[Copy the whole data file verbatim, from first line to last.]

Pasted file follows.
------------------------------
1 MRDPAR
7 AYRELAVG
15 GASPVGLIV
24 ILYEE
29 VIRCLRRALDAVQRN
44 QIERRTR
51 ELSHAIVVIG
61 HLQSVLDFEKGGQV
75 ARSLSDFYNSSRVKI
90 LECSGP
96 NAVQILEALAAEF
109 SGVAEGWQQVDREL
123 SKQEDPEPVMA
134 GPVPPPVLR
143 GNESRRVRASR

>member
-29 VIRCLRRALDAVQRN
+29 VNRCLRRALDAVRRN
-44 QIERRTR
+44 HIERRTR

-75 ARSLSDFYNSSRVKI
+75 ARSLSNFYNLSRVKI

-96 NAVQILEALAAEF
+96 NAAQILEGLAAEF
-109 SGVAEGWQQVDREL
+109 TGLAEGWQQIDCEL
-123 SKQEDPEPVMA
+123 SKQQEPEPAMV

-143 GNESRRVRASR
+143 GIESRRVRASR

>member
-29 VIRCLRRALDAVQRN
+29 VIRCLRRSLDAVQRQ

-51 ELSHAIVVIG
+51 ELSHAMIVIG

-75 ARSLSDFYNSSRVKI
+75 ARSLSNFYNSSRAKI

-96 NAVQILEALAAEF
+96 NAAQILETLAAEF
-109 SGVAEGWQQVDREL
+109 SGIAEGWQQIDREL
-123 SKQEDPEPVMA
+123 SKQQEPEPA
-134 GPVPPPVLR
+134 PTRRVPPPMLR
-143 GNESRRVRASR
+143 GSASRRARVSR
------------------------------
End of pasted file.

1 MRDPAR
7 AYRELAVG
15 GASPVGLIV
24 ILYEE
29 VIRCLRRALDAVQRN
44 QIERRTR
51 ELSHAIVVIG
61 HLQSVLDFEKGGQV
75 ARSLSDFYNSSRVKI
90 LECSGP
96 NAVQILEALAAEF
109 SGVAEGWQQVDREL
123 SKQEDPEPVMA
134 GPVPPPVLR
143 GNESRRVRASR

>member
-29 VIRCLRRALDAVQRN
+29 VNRCLRRALDAVRRN
-44 QIERRTR
+44 HIERRTR

-75 ARSLSDFYNSSRVKI
+75 ARSLSNFYNLSRVKI

-96 NAVQILEALAAEF
+96 NAAQILEGLAAEF
-109 SGVAEGWQQVDREL
+109 TGLAEGWQQIDCEL
-123 SKQEDPEPVMA
+123 SKQQEPEPAMV

-143 GNESRRVRASR
+143 GIESRRVRASR

>member
-29 VIRCLRRALDAVQRN
+29 VIRCLRRSLDAVQRQ

-51 ELSHAIVVIG
+51 ELSHAMIVIG

-75 ARSLSDFYNSSRVKI
+75 ARSLSNFYNSSRAKI

-96 NAVQILEALAAEF
+96 NAAQILETLAAEF
-109 SGVAEGWQQVDREL
+109 SGIAEGWQQIDREL
-123 SKQEDPEPVMA
+123 SKQQEPEPA
-134 GPVPPPVLR
+134 PTRRVPPPMLR
-143 GNESRRVRASR
+143 GSASRRARVSR